Jill Farmer, mompreneur author of There’s Not Enough Time…and Other Lies We Tell Ourselves and mother of two kids, ages 14 and 18, says you should focus on what you do want instead of what you don’t want.

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                                We say things like, “I’m doing this project so I don’t get in trouble with my boss,” or “I’m trying to sell more so I don’t miss my goals.”  It’s extremely powerful to turn your why’s around into something you DO want. “I want to finish this project so I can help the organization move to the next level and increase my chances for upward growth.” Or, “I would like to increase my sales to grow our family’s income and opportunities for travel.” You get the drift. Getting really clear on your why (and having it connect to your values) is rocket fuel to get moving on doing your best work.

                                10. Raise entrepreneurial kids

                                tanja

                                  Tanja Diamond, mompreneur Founder of Learning Tantra and mother of one 9-year-old, says your kids will understand better if they are also entrepreneurs.

                                  Raise an entrepreneur. Engage your kids in what you do. Write a book together. Build a website. Help them start their own brand. You will find they are more understanding of the time you need to take to succeed and you will inspire them and their friends to go out and follow their passions.

                                  9. Get really creative

                                  kathrynhawkins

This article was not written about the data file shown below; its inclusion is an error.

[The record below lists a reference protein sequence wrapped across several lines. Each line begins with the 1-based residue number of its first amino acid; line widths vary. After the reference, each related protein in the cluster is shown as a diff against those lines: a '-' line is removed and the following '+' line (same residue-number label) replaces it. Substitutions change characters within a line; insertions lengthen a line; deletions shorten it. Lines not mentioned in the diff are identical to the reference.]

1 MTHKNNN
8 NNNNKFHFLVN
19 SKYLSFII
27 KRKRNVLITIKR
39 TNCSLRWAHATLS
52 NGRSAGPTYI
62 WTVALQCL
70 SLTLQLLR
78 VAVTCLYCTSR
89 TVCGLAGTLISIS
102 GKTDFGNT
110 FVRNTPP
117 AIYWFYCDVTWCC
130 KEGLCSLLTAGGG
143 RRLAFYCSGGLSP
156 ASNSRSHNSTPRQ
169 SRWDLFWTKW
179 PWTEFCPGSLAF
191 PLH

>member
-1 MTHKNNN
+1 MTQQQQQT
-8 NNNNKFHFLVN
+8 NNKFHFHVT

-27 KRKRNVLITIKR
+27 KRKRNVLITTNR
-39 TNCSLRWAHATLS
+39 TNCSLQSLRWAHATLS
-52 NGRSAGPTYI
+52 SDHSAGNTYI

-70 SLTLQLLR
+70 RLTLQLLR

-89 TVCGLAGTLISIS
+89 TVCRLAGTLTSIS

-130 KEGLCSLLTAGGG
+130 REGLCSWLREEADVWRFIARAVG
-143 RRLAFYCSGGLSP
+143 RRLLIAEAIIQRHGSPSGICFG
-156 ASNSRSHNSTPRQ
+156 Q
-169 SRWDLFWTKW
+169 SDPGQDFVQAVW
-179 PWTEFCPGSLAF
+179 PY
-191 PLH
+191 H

Kathryn Hawkins, mompreneur founder of Eucalypt Media, and mother of 2 kids, a 5-year-old girl and 10-month-old boy, says you can get very creative with how you get work done.

                                    Neither of my kids started going to daycare until after they were 6 months old. While they were at home, the best strategy for getting work done was to sit in a comfy chair with a nursing pillow and baby on top in front of my laptop at the kitchen table; nurse the baby to sleep; and then work on my laptop during the hour or two that the baby slept there. Bathroom breaks were a challenge, however…

                                    8. Sleep in—sometimes

                                    shannonbattle

                                      Shannon Battle, mompreneur President/Owner of Family Services of America and mother of five children, ages 19, 16, 11, 10, and 7, says sometimes you should sleep in.

                                      Start early and reward yourself with sleeping in on your off days. Get up early enough to get yourself together before everyone else. Never say yes unless you can plug it into your calendar.

                                      7. Keep your chin up, girl

                                      graninekelly

                                        Grainne Kelly, mompreneur founder of BubbleBum and mother of two kids, ages 14 and 11, says you must always have a positive attitude.